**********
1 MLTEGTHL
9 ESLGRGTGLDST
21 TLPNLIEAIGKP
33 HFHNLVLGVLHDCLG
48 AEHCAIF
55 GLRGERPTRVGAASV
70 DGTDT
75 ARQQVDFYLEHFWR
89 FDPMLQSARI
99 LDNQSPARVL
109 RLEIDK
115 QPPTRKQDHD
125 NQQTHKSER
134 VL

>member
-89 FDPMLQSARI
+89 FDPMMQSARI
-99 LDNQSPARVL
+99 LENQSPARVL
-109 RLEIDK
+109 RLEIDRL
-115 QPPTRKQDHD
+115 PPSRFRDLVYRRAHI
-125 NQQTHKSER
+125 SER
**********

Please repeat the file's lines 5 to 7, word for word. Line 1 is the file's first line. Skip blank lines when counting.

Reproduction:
48 AEHCAIF
55 GLRGERPTRVGAASV
70 DGTDT